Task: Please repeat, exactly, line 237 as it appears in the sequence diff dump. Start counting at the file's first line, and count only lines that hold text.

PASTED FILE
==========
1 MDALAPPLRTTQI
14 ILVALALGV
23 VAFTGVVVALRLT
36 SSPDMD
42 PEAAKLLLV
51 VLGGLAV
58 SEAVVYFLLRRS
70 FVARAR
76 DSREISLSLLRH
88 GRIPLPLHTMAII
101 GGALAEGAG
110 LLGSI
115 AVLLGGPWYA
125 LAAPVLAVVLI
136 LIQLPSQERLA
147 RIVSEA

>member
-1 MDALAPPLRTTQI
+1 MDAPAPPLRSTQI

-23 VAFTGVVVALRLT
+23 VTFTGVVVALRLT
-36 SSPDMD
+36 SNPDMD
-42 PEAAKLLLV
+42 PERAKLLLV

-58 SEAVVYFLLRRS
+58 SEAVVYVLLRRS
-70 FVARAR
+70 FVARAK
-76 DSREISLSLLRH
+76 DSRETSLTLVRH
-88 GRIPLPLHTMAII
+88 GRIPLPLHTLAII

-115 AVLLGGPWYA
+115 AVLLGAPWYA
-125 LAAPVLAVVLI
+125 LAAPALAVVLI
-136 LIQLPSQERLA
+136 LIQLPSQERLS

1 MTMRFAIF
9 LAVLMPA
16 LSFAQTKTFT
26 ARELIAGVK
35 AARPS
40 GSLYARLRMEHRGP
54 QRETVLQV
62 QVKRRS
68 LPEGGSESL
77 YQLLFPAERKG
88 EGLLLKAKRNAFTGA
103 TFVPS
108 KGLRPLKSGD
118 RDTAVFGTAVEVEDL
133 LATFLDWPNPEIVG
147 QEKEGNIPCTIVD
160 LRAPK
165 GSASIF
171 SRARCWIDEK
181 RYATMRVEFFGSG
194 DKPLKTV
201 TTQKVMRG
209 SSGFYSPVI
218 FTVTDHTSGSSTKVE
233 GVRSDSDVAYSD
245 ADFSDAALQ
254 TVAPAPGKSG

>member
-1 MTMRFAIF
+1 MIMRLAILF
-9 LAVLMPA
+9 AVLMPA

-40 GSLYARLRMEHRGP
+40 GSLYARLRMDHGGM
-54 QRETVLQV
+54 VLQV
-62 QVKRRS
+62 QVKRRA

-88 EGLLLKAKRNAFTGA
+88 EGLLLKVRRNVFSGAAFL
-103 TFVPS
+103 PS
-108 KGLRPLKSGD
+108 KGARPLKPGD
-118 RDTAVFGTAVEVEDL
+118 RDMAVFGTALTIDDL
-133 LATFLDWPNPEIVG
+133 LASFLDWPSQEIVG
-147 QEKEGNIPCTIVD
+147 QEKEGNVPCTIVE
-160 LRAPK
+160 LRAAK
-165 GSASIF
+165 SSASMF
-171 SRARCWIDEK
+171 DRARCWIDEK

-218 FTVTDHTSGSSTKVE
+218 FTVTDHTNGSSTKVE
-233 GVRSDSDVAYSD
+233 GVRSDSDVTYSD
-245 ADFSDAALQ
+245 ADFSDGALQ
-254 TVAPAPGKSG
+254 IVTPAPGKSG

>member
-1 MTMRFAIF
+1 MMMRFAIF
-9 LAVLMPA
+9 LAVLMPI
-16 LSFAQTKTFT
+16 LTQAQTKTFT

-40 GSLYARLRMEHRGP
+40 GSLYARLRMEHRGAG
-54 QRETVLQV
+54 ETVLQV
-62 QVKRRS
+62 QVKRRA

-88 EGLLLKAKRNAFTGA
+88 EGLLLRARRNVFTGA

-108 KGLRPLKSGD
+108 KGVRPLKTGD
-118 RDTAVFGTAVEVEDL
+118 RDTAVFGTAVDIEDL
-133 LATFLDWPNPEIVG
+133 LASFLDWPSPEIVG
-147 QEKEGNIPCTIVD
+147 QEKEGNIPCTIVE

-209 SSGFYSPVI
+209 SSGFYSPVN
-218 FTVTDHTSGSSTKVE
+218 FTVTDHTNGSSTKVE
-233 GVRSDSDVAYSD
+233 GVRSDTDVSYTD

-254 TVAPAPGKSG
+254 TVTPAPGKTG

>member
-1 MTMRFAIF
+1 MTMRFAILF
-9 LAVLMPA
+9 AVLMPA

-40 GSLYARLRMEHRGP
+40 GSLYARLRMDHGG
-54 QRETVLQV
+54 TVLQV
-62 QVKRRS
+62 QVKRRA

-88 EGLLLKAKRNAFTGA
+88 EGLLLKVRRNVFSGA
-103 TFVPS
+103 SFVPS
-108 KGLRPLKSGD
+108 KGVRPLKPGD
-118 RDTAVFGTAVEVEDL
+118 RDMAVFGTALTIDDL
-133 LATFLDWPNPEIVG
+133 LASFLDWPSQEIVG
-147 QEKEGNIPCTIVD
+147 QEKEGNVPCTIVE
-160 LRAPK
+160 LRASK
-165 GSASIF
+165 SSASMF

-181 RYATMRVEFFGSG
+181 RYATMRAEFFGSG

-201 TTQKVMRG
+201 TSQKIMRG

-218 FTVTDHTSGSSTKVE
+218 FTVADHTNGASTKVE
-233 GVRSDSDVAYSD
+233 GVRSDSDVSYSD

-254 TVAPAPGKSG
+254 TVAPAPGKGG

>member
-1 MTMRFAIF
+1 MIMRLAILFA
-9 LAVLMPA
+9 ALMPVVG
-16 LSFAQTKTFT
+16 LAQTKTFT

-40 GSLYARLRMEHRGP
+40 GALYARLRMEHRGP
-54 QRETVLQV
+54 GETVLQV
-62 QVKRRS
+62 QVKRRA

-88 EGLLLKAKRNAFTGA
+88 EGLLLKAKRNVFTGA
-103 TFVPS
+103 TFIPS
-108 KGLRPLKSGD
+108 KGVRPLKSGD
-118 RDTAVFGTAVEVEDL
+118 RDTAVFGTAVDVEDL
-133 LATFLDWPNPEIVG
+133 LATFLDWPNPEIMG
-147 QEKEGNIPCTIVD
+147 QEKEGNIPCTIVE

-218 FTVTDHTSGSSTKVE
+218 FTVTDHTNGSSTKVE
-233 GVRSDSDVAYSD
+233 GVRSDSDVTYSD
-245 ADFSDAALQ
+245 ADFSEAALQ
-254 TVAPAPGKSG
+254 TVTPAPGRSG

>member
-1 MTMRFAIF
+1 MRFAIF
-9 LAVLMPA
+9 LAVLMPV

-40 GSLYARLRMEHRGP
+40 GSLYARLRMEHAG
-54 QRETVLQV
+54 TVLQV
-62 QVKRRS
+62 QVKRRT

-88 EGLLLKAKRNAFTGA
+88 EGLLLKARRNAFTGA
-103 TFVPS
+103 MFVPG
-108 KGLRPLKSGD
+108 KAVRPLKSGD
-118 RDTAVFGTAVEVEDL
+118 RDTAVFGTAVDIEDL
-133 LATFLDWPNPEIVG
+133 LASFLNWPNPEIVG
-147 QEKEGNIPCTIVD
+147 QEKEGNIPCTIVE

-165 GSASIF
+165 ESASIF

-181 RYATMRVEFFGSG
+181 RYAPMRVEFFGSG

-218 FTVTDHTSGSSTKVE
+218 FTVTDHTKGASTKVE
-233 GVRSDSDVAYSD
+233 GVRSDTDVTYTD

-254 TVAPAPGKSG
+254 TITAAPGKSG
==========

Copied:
+254 TITAAPGKSG